We compensate for these limitations by considering the economic effect of the excluded expense items independently as well as in connection with our analysis of net income (loss). EBITDA and Adjusted EBITDA should be considered in addition to, but not as a substitute for, other measures of financial performance reported in accordance with GAAP, such as total revenues, income from operations, and net income (loss).
FUNDS FROM OPERATIONS: Funds from operations, or FFO, is a widely used performance measure for real estate companies and is provided here as a supplemental measure of our operating performance. The April 2002 National Policy Bulletin of NAREIT, which we refer to as the White Paper, as amended, defines FFO as net income (as determined under GAAP), excluding gains (or losses) from sales of real estate and related impairment charges, plus real estate depreciation and amortization, and after adjustments for unconsolidated partnerships and joint ventures. We include amortization of customer in-place leases in real estate depreciation and amortization in the calculation of FFO because we believe the amortization of customer in-place leases is analogous to real estate depreciation, as the value of such intangibles is inextricably connected to the real estate acquired. Distributions declared on subordinated performance units and DownREIT subordinated performance units represent our allocation of FFO to noncontrolling interests held by subordinated performance unitholders and DownREIT subordinated performance unitholders for the purpose of calculating FFO attributable to common shareholders, OP unitholders, and LTIP unitholders. We define CORE FFO as FFO, as further adjusted to eliminate the impact of certain items that we do not consider indicative of our core operating performance. These further adjustments consist of acquisition costs, organizational and offering costs, gains on debt forgiveness, gains (losses) on early extinguishment of debt, and after adjustments for unconsolidated partnerships and joint ventures.
Management uses FFO and Core FFO as key performance indicators in evaluating the operations of our properties. Given the nature of our business as a real estate owner and operator, we consider FFO and Core FFO as key supplemental measures of our operating performance that are not specifically defined by GAAP. We believe that FFO and Core FFO are useful to management and investors as a starting point in measuring our operational performance because FFO and Core FFO exclude various items included in net income (loss) that do not relate to or are not indicative of our operating performance such as gains (or losses) from sales of self storage properties and depreciation, which can make periodic and peer analyses of operating performance more difficult. Our computation of FFO and Core FFO may not be comparable to FFO reported by other REITs or real estate companies.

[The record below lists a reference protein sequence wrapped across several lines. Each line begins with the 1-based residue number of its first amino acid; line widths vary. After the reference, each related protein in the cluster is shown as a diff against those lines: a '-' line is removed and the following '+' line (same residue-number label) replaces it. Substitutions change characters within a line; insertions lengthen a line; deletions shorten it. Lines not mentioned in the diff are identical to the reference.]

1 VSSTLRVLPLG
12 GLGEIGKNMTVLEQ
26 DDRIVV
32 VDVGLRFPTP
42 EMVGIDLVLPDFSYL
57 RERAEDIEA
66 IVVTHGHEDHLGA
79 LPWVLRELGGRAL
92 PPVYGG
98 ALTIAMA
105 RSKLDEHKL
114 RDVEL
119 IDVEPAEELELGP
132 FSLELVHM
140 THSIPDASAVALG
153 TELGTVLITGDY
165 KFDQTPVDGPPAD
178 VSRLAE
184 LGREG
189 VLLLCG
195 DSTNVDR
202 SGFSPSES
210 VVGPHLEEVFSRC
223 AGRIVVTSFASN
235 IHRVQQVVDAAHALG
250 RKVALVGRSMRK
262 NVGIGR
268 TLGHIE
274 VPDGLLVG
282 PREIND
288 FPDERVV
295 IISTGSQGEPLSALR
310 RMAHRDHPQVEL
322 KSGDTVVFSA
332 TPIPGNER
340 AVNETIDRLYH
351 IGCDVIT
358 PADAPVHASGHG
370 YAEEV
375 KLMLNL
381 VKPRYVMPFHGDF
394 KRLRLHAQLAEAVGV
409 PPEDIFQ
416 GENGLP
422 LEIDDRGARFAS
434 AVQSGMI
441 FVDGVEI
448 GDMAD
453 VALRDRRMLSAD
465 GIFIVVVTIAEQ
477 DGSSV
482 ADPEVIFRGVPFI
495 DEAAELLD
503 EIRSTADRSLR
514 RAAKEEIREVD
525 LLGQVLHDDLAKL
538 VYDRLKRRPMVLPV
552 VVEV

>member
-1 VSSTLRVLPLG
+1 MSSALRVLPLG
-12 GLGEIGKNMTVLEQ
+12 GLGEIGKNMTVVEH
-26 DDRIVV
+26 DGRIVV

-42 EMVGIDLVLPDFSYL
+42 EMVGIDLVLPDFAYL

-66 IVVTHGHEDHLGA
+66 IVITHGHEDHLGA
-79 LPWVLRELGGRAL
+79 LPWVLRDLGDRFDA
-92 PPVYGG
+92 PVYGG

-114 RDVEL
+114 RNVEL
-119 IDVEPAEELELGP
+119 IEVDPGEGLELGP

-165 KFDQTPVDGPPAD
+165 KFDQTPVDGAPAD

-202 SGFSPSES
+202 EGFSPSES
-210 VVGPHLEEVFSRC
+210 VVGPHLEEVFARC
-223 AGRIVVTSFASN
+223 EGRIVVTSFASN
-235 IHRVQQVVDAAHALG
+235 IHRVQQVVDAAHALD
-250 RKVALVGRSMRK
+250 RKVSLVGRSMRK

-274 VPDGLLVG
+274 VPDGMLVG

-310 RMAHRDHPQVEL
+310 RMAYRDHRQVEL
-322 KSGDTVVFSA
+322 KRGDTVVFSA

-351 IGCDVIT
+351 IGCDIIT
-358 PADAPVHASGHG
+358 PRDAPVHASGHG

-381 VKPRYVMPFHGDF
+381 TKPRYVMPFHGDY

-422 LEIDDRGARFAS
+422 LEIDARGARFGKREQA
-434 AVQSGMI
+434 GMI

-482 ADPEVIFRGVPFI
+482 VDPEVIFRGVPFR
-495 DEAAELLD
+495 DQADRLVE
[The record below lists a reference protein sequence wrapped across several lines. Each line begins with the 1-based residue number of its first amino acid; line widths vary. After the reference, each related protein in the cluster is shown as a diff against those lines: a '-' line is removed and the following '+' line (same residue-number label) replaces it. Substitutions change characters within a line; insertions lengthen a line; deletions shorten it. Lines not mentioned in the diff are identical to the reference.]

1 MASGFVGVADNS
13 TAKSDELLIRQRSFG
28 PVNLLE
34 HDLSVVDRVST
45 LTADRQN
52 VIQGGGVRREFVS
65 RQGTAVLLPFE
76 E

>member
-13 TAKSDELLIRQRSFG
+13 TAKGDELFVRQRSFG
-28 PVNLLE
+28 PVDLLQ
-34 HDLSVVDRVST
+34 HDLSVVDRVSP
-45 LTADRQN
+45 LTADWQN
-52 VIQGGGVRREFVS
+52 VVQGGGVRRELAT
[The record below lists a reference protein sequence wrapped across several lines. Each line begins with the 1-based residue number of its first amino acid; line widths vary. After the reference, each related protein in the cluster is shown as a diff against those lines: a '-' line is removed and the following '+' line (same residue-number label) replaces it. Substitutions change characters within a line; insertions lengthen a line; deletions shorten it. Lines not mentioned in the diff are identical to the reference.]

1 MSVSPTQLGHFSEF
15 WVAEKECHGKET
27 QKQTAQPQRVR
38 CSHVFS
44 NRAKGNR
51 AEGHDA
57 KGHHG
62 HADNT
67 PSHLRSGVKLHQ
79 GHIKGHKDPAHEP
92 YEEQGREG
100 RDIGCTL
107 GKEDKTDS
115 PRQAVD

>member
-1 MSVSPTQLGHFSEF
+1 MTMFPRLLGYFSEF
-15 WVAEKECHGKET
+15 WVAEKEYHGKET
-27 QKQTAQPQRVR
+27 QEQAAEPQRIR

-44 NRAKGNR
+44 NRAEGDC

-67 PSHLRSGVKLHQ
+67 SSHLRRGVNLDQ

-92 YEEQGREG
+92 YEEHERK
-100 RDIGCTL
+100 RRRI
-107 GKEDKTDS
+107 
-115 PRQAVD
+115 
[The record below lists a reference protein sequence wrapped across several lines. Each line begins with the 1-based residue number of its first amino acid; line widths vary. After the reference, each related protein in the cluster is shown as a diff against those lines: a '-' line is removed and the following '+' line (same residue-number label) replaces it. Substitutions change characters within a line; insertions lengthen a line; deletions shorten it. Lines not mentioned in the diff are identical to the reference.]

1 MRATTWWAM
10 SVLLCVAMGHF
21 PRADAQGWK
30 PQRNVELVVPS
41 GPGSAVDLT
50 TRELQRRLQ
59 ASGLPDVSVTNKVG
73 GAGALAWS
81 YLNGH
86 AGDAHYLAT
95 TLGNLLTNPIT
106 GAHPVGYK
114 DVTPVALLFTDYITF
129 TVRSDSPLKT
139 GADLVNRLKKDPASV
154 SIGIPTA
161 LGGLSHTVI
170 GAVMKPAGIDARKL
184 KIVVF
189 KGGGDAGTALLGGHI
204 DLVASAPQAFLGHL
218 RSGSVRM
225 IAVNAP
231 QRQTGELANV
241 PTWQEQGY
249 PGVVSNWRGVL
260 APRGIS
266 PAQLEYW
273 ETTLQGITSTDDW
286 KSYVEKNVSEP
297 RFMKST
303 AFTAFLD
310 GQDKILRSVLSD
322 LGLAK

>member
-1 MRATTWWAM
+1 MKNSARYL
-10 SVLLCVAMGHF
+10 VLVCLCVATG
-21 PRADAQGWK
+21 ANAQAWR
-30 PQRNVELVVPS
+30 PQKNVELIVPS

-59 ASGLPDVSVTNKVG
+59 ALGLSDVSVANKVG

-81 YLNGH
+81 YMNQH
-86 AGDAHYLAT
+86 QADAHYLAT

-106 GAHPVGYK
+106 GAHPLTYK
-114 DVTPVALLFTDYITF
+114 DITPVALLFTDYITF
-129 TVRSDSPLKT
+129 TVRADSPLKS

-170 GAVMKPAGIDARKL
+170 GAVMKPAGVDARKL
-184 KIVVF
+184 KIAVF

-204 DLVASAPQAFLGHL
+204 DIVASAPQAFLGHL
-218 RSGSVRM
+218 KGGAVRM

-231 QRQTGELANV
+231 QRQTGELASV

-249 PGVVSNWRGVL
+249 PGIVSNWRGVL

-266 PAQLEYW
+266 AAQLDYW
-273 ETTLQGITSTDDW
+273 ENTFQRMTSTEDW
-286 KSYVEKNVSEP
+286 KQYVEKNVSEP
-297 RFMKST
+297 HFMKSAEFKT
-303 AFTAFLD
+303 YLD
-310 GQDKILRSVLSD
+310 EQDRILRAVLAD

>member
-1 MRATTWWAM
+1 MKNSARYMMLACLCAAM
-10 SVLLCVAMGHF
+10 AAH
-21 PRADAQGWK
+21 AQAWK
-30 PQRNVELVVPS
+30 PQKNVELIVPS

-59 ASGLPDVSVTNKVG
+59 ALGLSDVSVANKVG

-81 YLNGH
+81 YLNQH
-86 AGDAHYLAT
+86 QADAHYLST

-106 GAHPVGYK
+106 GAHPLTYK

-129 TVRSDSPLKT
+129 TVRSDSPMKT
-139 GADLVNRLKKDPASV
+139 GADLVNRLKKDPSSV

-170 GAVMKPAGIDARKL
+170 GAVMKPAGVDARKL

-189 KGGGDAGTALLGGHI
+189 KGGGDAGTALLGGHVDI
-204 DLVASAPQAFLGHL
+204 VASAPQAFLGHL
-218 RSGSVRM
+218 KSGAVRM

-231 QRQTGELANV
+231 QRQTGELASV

FFO and Core FFO should be considered in addition to, but not as a substitute for, other measures of financial performance reported in accordance with GAAP, such as total revenues, operating income and net income (loss). FFO and Core FFO do not represent cash generated from operating activities determined in accordance with GAAP and are not a measure of liquidity or an indicator of our ability to make cash distributions. We believe that to further understand our performance, FFO and Core FFO should be compared with our reported net income (loss) and considered in addition to cash flows computed in accordance with GAAP, as presented in our consolidated financial statements.
HYPOTHETICAL LIQUIDATION AT BOOK VALUE METHOD: In accordance with GAAP, the Company allocates income (loss) utilizing the hypothetical liquidation at book value ("HLBV") method, in which the Company allocates income or loss based on the change in each unitholders’ claim on the net assets of its operating partnership at period end after adjusting for any distributions or contributions made during such period. The Company uses this method because of the difference between the distribution rights and priorities set forth in the operating partnership's Agreement of Limited Partnership and what is reflected by the underlying percentage ownership interests of the unitholders.